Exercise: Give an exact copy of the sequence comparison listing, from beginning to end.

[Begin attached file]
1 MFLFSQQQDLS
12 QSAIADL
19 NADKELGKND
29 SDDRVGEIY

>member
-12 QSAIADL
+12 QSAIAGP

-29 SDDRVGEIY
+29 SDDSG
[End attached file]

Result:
1 MFLFSQQQDLS
12 QSAIADL
19 NADKELGKND
29 SDDRVGEIY

>member
-12 QSAIADL
+12 QSAIAGP

-29 SDDRVGEIY
+29 SDDSG